Mozilla Web Development

Rebreaking The Web

It’s happening again. Once upon a time, browser vendors started adding their own features without consulting with each other and agreeing upon standards. What they created was a giant mess of inconsistencies across browsers and platforms that is still in effect today. Ask any web developer and they can tell you of the pains that they have suffered trying to make seemingly trivial things work everywhere consistently. It’s no easy task. Before IE 7, even an ajax required something along the lines of:

var httpRequest;
if (window.XMLHttpRequest) { // Mozilla, Safari, …
    httpRequest = new XMLHttpRequest();
} else if (window.ActiveXObject) { // IE
    httpRequest = new ActiveXObject("Microsoft.XMLHTTP");

That’s right, IE 6 didn’t support the native xmlHttpRequest object (more here). This is just one of many examples in JavaScript and CSS. document.all anyone?

The end result of this problem became to be known as the “Web Standards” movement. Simply put it’s an idea that code should follow a standard that results in consistent output across all browsers on various platforms. Write once, run anywhere. While it’s taken years for this to manifest, it’s slowly become a reality. Firefox, Safari, Opera have fairly consistent rendering (at least in comparison to the mess of just a few years ago on the browser scene. IE 6 was fairly poor in terms of modern web development, but IE 7 made progress, and IE 8 is Microsoft’s greatest effort to date to bring their browser up to speed.

Unfortunately, all that “progress” is really catch up and making specs from several years ago work across browsers as the biggest area of problems (CSS 2) become a recommendation in 1998. 10 years and a few days ago. Web sites, and developers want to do new things.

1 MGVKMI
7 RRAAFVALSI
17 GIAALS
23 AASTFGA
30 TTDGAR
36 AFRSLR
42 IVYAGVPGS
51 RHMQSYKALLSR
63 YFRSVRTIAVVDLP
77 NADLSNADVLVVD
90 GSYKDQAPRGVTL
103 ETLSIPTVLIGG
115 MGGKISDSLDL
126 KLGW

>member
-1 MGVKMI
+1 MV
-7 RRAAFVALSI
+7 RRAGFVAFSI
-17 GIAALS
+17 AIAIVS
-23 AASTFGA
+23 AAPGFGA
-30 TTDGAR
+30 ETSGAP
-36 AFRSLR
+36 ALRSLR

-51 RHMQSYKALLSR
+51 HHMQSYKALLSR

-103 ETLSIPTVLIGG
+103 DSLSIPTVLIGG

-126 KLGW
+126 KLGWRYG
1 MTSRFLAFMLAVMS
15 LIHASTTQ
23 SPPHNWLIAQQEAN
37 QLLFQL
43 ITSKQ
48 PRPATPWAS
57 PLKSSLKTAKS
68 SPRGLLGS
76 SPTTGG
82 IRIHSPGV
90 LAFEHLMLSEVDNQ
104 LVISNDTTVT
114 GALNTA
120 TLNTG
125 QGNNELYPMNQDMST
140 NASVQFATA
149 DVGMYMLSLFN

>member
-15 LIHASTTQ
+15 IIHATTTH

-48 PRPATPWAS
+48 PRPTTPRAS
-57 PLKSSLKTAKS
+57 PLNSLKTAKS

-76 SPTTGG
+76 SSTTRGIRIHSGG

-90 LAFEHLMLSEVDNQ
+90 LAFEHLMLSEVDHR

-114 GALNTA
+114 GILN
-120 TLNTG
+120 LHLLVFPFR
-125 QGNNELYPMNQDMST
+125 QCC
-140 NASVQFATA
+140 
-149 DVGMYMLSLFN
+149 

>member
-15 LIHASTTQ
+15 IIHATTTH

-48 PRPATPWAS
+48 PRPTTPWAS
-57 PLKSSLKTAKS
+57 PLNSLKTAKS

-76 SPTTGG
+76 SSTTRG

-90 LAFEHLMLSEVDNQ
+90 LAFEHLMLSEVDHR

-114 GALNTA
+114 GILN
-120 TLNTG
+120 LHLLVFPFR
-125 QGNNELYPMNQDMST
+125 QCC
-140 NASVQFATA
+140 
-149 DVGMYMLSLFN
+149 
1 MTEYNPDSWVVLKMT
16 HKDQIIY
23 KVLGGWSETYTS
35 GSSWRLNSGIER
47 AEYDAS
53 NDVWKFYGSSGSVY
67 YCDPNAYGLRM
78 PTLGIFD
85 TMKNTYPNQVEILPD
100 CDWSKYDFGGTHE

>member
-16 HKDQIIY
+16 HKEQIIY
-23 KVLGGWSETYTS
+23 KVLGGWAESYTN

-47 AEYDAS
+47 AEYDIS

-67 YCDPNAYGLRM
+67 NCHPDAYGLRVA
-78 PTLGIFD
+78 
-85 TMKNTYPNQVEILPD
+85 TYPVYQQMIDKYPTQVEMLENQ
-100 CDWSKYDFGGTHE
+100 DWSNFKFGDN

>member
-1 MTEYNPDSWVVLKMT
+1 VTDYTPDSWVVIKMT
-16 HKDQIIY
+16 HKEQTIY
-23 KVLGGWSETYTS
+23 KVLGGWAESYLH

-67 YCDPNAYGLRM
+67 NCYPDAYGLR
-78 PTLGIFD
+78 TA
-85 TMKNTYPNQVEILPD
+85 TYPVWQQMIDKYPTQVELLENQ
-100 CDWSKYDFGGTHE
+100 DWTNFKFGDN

As a result groups like WHATWG and HTML 5 formed with the intent to provide modern features such as 2D drawing (canvas), media playback, drag and drop, offline mode, and storage. All things desperately desired by web developers. Some of this stuff to date has been supplemented by the use of plugins such as Flash which can provide some of this functionality, in particular video. It should be noted the development of standards is a historically slow process since it’s essentially a bunch of geeks arguing until their keyboards wear out. This process takes a long time.

To speed things up, some once again bypassed standards and instead decided to implement things on their own:

  • Apple implemented Canvas, which has some notable concerns regarding intellectual property, though can still be standardized (and is still in the HTML5 specs as I’m typing this).
  • Google released Gears which originally provided offline support for web browsers, but has since expanded to allow for better desktop integration and running javascript in the background on browsers it supports.
  • Yahoo just announced BrowserPlus, which is an API “that allows developers to create rich web applications with desktop capabilities” (that’s verbatim from their page).
  • Mozilla added to Firefox 3 Online/Offline events, Web-based protocol handling, which are both part of the WHATWG Web Application 1.0 specs. In addition, APNG and text extensions to Canvas were added, though it’s noted that they are experimental and essentially Firefox only for now.

There are dozens of other little things in various browsers that are specific to them, but I won’t even go into that. These are just the more high profile things at this time.

Does anyone else see the problem here? At the rate things are progressing, it’s going to be pretty tough to build a competitive and user-friendly web application without requiring at least one framework being installed on the client side. This means before a user can enjoy a good web experience they will need to install:

  • Standards Compliant Web Browser (may come with OS)
  • Latest version of Adobe Flash (essentially the video standard right now)
  • BrowserPlus (for some sites)
  • Google Gears (for some sites)